We only ask that because Gasparino’s take on Jon Corzine — the CEO of rapidly ailing MF Global — is one of the most brutal things we’ve read form Gasparino in a long time, and that’s saying something.
Here he is, recounting the old days
He left (he was actually booted) from Goldman in 1999 after the firm made a series of bad bets on his watch tied to the money-losing trades of the faltering hedge fund, Long-Term Capital Management. The LTCM fiasco was big enough that it affected every major Wall Street firm and required a government bailout to save the financial system, or so we were told (sound familiar?). But it also occurred in the middle of the technology bubble that showered huge profits on the banks and made Corzine a millionaire 500 million times over.
Corzine’s reputation should have been in tatters; by the end of his days at Goldman, Corzine was regarded as a lousy manager, a poor judge of risk and the reason why Goldman had to delay plans to convert from a partnership to become a public company. But he used his winnings to finance a career in New Jersey politics, first being elected as US senator and later as the state’s governor.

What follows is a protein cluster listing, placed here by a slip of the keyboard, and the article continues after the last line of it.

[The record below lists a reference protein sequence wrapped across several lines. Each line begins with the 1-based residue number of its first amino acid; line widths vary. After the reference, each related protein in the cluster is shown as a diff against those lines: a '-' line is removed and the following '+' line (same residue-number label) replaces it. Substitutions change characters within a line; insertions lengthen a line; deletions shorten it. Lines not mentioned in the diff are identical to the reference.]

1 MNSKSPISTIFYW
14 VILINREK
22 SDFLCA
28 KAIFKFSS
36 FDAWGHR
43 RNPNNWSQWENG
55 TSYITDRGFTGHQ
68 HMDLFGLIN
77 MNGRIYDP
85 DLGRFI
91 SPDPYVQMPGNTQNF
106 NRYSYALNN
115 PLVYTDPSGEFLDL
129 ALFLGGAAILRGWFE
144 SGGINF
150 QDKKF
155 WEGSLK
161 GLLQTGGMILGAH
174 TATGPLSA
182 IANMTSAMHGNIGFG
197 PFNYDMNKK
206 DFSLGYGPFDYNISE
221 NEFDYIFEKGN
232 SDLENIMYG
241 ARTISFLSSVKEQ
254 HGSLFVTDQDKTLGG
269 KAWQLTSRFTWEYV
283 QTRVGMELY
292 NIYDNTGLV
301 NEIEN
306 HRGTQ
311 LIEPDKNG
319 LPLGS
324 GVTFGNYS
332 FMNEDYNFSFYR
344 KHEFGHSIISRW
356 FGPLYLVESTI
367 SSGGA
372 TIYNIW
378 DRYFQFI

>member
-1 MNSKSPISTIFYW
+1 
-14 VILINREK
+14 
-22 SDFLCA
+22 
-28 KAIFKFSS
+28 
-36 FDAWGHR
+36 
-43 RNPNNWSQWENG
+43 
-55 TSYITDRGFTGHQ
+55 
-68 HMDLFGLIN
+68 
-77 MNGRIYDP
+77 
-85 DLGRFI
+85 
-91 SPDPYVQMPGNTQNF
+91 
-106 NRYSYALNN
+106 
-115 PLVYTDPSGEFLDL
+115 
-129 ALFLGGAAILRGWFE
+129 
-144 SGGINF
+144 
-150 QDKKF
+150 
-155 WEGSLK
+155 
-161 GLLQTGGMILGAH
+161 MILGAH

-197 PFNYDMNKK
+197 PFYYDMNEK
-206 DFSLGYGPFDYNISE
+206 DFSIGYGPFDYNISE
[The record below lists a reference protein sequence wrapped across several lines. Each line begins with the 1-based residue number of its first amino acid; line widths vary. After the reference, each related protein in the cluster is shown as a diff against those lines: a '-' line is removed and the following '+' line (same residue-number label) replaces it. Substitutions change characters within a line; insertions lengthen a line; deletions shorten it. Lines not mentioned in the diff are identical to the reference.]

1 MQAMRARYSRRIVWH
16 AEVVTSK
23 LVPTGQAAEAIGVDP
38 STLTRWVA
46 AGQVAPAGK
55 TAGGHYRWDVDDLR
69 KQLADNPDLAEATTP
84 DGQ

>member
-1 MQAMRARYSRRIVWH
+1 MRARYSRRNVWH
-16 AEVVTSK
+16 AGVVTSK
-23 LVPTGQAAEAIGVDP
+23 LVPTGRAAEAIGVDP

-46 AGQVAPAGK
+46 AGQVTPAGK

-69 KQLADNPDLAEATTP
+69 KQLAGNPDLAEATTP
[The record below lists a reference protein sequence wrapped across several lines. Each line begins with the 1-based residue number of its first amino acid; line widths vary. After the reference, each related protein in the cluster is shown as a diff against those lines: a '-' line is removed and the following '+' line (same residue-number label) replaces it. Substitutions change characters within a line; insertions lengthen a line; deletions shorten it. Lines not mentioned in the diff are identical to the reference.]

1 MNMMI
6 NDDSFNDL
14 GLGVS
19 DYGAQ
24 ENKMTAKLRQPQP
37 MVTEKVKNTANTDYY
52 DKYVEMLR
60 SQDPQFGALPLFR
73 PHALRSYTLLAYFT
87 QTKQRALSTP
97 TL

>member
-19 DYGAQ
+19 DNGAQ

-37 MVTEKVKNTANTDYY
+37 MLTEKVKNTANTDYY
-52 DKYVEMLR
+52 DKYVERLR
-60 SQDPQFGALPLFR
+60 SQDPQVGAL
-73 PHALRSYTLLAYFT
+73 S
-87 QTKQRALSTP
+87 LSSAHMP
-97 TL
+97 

He goes through Corzine’s return to MF Global, and his attempt to turn it into a risky trading shop a la Goldman, before returning to the good news:
There is some good news to report: MF Global won’t be bailed out by the federal government, and will likely fail. Unlike Corzine’s old firm, MF Global isn’t big enough to be “systemically important” to the nation’s economy and the financial system
And when it does fail, it will finally end the Wall Street career of Jon Corzine, and finally prove that there are consequences to idiotic risk taking.
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